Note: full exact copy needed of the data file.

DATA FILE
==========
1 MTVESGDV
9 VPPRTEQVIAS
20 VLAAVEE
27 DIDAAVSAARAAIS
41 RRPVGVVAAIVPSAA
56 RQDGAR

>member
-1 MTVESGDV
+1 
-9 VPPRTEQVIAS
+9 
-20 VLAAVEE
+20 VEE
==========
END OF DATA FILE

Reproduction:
1 MTVESGDV
9 VPPRTEQVIAS
20 VLAAVEE
27 DIDAAVSAARAAIS
41 RRPVGVVAAIVPSAA
56 RQDGAR

>member
-1 MTVESGDV
+1 
-9 VPPRTEQVIAS
+9 
-20 VLAAVEE
+20 VEE